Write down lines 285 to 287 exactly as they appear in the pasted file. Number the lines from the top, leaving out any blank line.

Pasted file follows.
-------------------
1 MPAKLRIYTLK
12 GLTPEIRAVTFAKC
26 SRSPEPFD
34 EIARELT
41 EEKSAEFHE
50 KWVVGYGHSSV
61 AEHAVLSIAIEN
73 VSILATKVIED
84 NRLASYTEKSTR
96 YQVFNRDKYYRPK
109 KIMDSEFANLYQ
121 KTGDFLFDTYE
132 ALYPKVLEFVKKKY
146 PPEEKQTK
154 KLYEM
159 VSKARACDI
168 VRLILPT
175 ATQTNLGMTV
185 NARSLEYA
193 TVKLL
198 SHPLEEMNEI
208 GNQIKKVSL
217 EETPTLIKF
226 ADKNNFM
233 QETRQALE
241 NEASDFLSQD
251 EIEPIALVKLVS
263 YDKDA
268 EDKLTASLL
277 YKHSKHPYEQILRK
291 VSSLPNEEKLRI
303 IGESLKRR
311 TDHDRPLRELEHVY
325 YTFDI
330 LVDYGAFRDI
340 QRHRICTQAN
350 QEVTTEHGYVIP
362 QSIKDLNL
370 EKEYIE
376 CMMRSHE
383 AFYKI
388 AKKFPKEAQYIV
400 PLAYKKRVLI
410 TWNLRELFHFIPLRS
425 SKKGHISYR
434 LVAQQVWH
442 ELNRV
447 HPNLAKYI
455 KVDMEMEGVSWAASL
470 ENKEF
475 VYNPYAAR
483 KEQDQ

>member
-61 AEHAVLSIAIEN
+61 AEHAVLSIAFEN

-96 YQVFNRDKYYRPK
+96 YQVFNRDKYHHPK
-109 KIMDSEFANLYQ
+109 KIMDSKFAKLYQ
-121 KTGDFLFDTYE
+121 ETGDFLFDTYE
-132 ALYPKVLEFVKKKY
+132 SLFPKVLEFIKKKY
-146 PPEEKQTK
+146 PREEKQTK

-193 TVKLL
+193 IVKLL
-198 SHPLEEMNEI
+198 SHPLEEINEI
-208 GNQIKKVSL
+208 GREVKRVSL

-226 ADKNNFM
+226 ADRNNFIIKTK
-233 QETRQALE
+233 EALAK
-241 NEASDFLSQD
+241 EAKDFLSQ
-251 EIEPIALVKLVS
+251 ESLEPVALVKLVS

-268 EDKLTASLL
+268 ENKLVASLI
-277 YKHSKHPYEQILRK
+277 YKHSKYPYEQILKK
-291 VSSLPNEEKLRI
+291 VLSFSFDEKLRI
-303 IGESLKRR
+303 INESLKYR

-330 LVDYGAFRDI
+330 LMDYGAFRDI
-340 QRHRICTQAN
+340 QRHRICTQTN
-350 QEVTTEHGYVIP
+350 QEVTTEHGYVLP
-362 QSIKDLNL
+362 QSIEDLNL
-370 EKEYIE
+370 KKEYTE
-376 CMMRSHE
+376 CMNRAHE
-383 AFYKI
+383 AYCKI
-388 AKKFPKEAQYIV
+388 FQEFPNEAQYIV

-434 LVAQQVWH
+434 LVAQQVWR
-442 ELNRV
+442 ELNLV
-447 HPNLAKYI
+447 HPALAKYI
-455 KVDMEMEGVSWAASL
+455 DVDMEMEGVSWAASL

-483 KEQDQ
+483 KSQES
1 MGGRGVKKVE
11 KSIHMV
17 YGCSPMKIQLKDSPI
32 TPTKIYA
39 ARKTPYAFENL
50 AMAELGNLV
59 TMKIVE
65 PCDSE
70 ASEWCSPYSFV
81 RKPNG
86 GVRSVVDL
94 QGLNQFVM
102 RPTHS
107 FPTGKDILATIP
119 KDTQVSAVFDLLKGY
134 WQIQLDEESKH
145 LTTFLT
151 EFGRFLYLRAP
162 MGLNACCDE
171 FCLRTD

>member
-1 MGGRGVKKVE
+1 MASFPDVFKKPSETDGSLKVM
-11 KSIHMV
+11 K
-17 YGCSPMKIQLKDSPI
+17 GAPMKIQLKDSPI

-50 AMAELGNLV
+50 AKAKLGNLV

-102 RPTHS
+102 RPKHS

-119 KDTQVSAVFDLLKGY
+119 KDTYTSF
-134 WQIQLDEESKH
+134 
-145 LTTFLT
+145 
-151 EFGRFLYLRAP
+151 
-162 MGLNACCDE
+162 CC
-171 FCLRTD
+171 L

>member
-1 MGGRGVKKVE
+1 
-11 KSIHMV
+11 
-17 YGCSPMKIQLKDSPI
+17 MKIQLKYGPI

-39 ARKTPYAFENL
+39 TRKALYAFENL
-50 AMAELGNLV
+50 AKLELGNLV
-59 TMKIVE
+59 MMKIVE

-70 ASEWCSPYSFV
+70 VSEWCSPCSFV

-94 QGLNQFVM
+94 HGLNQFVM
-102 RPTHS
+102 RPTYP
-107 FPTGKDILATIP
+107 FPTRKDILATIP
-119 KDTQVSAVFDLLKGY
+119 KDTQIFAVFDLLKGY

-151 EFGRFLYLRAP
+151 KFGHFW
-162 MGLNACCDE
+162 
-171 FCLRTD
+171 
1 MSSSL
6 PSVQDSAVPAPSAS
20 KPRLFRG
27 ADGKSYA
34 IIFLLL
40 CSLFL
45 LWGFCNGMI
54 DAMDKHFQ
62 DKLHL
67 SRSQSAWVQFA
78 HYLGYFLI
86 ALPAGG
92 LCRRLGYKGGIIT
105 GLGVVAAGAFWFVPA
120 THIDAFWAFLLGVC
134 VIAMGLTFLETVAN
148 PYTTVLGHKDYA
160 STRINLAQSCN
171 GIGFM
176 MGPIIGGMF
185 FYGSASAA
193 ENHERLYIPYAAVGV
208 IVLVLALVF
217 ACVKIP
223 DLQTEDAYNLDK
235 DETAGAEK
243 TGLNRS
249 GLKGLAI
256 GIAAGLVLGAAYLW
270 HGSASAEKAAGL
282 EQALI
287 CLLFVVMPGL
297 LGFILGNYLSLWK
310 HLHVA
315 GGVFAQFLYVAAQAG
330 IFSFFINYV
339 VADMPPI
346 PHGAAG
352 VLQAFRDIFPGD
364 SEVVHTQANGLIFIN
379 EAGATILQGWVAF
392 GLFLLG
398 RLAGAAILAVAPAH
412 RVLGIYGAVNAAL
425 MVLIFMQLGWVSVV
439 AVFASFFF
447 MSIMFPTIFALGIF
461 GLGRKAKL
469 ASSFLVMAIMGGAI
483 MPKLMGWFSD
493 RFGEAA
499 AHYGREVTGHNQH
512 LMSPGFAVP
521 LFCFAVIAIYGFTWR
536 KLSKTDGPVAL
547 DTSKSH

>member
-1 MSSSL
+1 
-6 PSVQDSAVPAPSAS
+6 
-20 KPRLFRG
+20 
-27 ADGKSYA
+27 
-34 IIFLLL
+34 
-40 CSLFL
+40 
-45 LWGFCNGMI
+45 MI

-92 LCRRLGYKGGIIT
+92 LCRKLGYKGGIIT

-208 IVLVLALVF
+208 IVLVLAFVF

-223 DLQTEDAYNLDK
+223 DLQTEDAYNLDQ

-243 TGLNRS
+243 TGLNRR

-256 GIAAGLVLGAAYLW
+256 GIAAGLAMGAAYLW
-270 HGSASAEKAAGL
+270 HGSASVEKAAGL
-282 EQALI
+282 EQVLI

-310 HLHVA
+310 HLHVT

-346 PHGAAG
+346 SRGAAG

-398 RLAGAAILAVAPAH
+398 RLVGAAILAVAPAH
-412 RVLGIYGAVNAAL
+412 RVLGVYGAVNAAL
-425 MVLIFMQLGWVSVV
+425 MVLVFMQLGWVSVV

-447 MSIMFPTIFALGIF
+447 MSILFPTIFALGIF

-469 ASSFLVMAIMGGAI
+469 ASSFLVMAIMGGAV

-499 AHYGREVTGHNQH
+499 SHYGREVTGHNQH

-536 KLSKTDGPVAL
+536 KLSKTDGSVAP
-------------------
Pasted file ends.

-499 AHYGREVTGHNQH
+499 SHYGREVTGHNQH

-536 KLSKTDGPVAL